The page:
- Peripheral arterial occlusive disease patients treated with a paclitaxel-coated device for chronic limb threatening ischaemia (CLTI) and intermittent claudication (IC) had higher long-term survival, freedom from major cardiovascular events and better amputation-free survival than a control group that received uncoated devices, a retrospective study utilizing German health insurance claims published Wednesday in the European Journal of Vascular and Endovascular Surgery found.
- The study’s release comes about six months after FDA held an advisory committee meeting examining the safety of such devices after a meta-analysis published in the Journal of the American Heart Association found an increased risk of death associated with the use of paclitaxel-coated balloons and stents in the femoropopliteal artery of the lower limbs.
- Data from nearly 38,000 patients were included, using claims between 2010 and 2018 from BARMER, Germany’s second largest insurance fund. The study received funding from the German Joint Federal Committee. The study’s main research group also gets funding from units of Bayer, B. Braun and the Foundation of the University Heart and Vascular Centre Hamburg.
Medical device manufacturers of paclitaxel-coated devices, including BD, Philips, Medtronic, Cook Medical and Boston Scientific, have maintained the safety profile of the devices outweigh the risks, arguing the late mortality signal is not present after taking into account additional data.
The new study, conducted by researchers at Research Group GermanVasc, Weill Cornell Medical College, Beth Israel Deaconess Medical Centre, University of Vermont Medical Centre and BARMER, may bolster manufacturers’ argument.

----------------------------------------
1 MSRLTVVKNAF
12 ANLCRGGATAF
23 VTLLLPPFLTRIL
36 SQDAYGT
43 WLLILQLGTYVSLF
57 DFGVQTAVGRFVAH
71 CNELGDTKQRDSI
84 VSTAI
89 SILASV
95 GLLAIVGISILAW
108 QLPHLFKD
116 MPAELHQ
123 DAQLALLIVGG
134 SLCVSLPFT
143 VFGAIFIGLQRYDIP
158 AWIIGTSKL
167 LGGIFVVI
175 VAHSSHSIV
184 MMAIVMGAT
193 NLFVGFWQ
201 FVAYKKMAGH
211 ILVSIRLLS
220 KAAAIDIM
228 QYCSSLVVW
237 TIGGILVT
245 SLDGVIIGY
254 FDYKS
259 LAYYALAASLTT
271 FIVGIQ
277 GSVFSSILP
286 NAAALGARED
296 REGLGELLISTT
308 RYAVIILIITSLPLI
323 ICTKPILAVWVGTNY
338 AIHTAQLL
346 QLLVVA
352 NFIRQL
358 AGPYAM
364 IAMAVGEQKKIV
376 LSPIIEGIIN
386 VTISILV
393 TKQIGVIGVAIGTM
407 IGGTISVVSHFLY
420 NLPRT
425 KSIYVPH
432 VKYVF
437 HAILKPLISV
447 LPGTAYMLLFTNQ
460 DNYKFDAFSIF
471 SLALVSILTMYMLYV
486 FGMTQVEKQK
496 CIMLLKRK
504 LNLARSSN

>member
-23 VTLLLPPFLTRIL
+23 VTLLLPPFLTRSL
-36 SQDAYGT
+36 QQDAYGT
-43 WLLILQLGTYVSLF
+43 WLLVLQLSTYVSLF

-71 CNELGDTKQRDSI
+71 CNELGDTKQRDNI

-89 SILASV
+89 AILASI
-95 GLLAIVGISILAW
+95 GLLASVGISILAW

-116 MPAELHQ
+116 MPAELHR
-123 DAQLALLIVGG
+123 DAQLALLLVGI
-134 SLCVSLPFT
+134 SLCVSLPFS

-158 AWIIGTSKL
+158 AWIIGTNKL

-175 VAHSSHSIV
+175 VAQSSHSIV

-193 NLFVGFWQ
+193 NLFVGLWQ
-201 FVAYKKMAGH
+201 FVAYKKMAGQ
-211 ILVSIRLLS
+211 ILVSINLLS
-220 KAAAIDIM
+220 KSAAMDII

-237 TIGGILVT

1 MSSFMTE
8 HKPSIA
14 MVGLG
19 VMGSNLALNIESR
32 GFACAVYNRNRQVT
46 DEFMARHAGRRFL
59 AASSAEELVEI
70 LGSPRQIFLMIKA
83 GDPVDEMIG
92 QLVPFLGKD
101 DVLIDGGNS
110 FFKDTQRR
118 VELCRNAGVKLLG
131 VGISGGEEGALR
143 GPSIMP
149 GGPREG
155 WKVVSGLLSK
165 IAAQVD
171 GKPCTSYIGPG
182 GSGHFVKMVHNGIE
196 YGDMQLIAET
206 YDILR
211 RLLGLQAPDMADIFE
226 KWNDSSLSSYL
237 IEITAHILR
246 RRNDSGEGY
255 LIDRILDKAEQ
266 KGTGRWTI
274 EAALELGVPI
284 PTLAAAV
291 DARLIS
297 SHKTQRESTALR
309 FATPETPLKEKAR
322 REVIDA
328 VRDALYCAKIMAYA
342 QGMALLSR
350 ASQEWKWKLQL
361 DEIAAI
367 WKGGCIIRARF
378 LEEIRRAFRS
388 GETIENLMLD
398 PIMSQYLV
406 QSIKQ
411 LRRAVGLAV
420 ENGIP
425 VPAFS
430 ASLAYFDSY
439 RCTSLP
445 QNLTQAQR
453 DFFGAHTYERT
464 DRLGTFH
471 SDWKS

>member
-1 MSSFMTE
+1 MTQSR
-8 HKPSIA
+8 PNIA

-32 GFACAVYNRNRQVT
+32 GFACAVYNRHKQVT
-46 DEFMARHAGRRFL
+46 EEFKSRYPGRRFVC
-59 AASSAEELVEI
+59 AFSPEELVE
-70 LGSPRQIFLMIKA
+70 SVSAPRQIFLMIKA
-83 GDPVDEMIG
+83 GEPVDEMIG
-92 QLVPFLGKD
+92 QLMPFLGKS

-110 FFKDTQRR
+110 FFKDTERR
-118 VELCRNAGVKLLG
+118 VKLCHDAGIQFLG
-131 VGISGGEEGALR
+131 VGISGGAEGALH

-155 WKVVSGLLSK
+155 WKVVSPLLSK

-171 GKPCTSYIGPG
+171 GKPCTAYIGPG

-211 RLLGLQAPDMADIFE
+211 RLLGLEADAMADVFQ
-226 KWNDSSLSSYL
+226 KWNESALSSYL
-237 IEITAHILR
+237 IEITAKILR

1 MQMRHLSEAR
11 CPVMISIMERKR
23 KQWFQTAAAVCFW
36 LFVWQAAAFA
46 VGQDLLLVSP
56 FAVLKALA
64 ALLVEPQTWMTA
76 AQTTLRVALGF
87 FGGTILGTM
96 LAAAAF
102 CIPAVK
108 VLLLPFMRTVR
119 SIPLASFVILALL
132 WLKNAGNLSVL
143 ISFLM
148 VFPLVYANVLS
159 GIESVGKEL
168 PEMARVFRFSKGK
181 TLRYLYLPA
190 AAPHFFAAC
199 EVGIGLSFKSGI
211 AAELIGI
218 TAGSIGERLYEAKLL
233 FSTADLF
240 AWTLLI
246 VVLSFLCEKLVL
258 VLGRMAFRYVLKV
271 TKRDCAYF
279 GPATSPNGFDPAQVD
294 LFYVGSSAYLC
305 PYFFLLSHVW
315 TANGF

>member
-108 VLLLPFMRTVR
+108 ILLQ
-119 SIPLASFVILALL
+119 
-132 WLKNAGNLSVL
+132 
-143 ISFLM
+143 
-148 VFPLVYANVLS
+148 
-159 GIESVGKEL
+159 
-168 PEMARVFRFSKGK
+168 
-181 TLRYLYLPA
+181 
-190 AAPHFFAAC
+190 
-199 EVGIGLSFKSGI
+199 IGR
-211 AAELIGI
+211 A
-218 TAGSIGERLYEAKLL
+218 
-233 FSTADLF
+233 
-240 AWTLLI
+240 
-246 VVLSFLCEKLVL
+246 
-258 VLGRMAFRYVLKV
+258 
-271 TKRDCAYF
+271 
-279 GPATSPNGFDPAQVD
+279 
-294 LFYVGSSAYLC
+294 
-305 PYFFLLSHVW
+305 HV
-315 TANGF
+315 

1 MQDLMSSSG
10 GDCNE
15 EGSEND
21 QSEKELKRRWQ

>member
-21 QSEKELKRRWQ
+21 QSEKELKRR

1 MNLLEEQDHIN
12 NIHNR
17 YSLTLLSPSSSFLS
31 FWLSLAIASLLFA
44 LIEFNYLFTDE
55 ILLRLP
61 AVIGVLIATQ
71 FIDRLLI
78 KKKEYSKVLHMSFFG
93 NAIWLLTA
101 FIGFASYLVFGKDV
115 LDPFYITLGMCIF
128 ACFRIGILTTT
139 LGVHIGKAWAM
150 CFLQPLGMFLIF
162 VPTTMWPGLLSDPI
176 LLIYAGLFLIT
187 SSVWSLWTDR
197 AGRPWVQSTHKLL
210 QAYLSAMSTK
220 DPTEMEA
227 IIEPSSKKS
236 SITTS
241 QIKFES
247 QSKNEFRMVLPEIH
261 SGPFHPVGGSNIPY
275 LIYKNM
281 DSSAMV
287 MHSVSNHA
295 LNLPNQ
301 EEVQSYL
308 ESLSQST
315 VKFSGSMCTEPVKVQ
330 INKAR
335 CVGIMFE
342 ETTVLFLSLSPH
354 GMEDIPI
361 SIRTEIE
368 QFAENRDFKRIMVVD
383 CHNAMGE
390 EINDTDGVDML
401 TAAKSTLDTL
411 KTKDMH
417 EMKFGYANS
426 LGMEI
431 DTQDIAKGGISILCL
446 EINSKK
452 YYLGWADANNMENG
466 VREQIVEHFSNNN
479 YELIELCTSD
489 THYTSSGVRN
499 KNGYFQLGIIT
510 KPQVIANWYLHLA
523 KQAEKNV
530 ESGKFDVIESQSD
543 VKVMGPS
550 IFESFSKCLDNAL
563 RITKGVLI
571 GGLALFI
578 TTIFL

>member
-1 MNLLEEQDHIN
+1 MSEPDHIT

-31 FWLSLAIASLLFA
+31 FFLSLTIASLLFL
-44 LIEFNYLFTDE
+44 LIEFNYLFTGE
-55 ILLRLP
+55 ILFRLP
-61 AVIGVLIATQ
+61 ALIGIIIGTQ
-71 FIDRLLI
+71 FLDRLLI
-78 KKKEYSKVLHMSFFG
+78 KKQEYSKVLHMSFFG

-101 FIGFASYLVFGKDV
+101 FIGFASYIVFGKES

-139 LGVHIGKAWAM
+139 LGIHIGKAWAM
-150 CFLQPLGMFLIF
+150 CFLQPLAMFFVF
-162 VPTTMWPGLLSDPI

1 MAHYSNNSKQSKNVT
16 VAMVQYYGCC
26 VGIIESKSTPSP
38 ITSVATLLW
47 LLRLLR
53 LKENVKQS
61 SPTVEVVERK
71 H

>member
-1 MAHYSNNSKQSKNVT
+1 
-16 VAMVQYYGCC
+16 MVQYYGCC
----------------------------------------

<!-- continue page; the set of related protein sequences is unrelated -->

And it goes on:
“Interestingly, the results of the current study are inconsistent with the central findings and conclusions of a meta-analysis in 2018,” the study authors wrote. “Higher rates of amputations following the application of paclitaxel coated devices possibly responsible for survival differences could not be confirmed. In addition, a delayed effect leading to long term differences was not observed.”
Instead, the study found differences in survival that “were immediately noticeable one year after the index procedure.”
But the study has limitations given it is a retrospective observational study, and “only a properly powered RCT would be suitable to confirm or refute the signal identified in the recently published meta-analysis,” the authors acknowledged.
“It is possible that the experience of the centre performing the procedures and the follow up of those patients play a major role increasing the overall survival of the target population,” they wrote. “Furthermore, information on specific devices, doses of paclitaxel delivered, or paclitaxel applied during coronary or cancer treatment could not be collected validly.”
FDA is working with manufacturers to conduct new randomized controlled trials into the safety profile of paclitaxel-coated devices, the agency said in August.
Still, Art Sedrakyan, a healthcare policy and research professor at Weill Cornell Medical College and co-author the study, said on Twitter the research is a critical piece of evidence for FDA regulators to consider.
“The results of this study provide important information for physicians caring for patients with PAOD, which should be considered in addition to data from RCTs,” the study authors wrote.